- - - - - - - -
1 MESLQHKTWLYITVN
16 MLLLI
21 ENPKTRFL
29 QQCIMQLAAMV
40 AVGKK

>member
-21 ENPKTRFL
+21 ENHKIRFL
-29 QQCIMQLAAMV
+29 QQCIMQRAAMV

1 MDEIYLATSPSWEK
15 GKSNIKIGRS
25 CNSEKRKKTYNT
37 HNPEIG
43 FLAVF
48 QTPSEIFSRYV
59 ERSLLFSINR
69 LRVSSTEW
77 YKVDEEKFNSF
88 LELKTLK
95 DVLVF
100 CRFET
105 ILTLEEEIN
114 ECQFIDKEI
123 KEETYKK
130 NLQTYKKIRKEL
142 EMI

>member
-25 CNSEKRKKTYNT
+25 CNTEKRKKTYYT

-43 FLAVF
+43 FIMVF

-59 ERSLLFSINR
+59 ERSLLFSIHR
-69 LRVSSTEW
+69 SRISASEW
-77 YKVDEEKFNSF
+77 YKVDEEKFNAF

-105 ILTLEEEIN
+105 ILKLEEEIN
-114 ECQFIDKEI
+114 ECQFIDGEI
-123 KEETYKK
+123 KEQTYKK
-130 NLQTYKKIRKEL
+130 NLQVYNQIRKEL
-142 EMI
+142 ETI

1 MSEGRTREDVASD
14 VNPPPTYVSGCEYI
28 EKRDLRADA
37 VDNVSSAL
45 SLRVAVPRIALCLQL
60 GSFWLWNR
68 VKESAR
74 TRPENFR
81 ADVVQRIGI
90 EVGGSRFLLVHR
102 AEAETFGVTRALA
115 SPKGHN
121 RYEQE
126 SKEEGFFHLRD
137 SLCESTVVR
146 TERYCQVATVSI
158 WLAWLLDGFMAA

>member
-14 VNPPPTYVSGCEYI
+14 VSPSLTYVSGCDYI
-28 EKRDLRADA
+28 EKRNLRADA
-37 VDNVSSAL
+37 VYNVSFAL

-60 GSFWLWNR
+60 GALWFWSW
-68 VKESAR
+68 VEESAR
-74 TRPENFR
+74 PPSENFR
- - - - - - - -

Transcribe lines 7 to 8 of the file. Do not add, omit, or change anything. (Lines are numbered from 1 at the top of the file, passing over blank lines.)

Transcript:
-21 ENPKTRFL
+21 ENHKIRFL